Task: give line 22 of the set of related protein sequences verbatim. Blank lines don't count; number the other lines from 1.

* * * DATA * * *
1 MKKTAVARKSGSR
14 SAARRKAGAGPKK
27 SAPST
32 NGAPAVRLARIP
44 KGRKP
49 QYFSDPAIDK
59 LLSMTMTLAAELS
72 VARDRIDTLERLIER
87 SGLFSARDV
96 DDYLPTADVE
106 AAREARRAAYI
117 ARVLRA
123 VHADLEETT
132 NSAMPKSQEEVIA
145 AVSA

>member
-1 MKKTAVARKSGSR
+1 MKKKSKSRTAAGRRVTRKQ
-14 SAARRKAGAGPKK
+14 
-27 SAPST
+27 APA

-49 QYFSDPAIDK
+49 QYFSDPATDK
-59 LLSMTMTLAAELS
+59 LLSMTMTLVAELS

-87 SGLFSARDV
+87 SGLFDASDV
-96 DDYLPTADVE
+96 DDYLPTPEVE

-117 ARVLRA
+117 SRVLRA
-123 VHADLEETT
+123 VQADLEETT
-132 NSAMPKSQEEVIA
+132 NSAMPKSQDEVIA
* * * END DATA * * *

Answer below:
+27 APA